Forming an LLC is another step to consider taking when launching your dental practice. This type of business entity can help protect your personal assets if your business fails in addition to providing tax benefits and making it easier to raise capital from investors. Remember to research your state’s rules and regulations and work with a formation service to ensure your LLC is compliant. Plus, it will save you a lot of time!

Find cost-saving tools.

It’s essential to find ways to save money where you can when starting any type of business. Fortunately, there are many cost-saving tools available to entrepreneurs, such as online accounting software, discount office supply sites, web builders, video conferencing apps and more.

You’ll also manage your fair share of digital documents when launching and running your digital business. You can fill out digital forms quickly and accurately with a PDF editor tool, adding text, images and signatures with a few clicks. PDF editors are easy to use, extremely versatile and offer the utmost security for your important documents. You can learn more by clicking this!

Research the wealth of affordable technologies that can help you run a thriving practice. The right tools will help you stretch your budget further while helping you get off to a solid start and sustain success over time.

Image via Pexels

Develop a supportive network.

Every entrepreneur and business needs a supportive network of professionals surrounding them. Talk to other entrepreneurs who have started businesses despite facing financial challenges; learning from their experiences can give you valuable insight into how to triumph over hindrances and achieve the success you dream of. Plus, a supportive network can provide moral support when times are tough.

Learn to market your dental business.

Learning how to craft a stellar marketing strategy is one of the most important steps you can take when starting a business. Marketing is especially crucial for attracting new patients and growing your practice!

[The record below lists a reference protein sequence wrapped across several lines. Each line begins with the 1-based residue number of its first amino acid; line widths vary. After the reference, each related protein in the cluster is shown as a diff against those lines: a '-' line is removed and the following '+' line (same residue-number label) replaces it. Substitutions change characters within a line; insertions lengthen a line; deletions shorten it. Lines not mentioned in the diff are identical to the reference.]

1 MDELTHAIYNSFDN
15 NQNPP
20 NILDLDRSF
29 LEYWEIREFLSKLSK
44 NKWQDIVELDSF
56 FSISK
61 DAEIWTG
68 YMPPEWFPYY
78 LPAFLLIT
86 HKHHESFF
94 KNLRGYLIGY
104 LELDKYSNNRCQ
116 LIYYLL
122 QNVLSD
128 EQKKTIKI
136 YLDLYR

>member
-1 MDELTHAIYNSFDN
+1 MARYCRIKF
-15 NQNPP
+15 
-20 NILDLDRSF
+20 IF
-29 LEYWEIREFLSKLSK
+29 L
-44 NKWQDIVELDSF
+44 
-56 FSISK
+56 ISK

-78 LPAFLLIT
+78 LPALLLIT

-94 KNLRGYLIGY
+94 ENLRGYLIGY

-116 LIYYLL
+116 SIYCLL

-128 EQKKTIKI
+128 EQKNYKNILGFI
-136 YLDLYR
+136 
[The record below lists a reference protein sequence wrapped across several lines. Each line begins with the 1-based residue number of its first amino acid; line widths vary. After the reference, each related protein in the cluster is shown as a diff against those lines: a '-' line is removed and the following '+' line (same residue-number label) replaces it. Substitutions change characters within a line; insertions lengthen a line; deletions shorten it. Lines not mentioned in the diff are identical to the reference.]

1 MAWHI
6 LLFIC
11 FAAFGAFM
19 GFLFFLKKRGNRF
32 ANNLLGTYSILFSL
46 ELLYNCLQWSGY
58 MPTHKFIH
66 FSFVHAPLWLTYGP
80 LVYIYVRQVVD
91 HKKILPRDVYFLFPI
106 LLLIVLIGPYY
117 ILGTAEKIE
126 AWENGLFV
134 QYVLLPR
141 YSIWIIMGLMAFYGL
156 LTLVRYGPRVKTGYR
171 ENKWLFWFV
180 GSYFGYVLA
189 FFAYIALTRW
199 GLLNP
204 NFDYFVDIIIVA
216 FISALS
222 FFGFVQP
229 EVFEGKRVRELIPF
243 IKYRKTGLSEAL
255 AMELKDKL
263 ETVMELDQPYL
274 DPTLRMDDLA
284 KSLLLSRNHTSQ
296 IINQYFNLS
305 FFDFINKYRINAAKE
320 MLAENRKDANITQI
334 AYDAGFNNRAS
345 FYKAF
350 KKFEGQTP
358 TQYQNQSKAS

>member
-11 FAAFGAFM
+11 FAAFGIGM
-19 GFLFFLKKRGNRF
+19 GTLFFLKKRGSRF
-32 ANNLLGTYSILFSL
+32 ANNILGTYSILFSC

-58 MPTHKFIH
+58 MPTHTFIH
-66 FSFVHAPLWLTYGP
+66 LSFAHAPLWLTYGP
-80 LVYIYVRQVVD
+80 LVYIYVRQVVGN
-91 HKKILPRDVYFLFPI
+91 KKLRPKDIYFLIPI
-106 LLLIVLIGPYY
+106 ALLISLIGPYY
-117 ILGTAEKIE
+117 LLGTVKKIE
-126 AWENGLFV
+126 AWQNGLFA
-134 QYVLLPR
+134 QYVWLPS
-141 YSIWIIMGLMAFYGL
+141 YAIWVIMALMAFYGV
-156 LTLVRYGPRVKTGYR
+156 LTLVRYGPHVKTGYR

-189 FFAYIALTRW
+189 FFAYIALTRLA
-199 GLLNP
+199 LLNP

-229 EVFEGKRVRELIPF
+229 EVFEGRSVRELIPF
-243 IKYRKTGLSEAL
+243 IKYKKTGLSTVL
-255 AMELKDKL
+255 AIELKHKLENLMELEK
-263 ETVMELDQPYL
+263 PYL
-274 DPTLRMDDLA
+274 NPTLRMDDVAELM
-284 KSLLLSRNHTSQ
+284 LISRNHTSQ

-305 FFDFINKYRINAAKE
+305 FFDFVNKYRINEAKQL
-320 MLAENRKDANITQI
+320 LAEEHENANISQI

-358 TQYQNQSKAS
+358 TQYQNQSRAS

There are many different marketing channels to utilize — both digital and traditional. You’ll be in a much better position to launch and manage your dental practice by becoming well-versed in marketing fundamentals and creating a solid plan.

Consider these simple tips while developing your marketing strategy:

  • Establish a strong online presence through social media, content marketing and search engine optimization (SEO).
  • Utilize email campaigns to stay in touch with existing patients and inform them of new services or promotions.
  • Develop relationships with other local businesses to get referrals.
  • Create professional materials like brochures, flyers, posters and business cards that you can distribute within the local community.
  • Run targeted advertising campaigns on radio and television stations to reach more potential patients.
  • Make sure your website is user-friendly and up-to-date with accurate information about your services and contact details.

Wrapping Up

Moving forward after suffering one or more setbacks can be an overwhelming prospect. But you can use your mistakes for growth and lay a firm foundation for a brighter future. Remember to establish the appropriate business structure, take advantage of cost-saving technologies, surround yourself with supportive people and learn how to market your dental practice. Get ready to overcome your obstacles and build a business that flourishes long-term!

Would you like to read more helpful content or learn about our dental association? Visit FloridaDental.org today!

New “Chew on This” Focuses on Social Media for Dentists

Do you want to know more about social media marketing for yourself or your practice? Have you wondered what to post or how to cater to the audience you’re trying to foster on your social media pages? Did you know that new patients are more likely to respond positively to personable posts that draw emotion rather than clinical posts about dentistry? All these questions and more are answered in this episode of “Chew on This” with FDA Executive Director Drew Eason and special guest, FDA member dentist, Dr. Joshua Golden. Dr. Golden is a social media influencer who shares his knowledge about successful social media from a dental perspective. This is an episode you won’t want to miss! Watch it now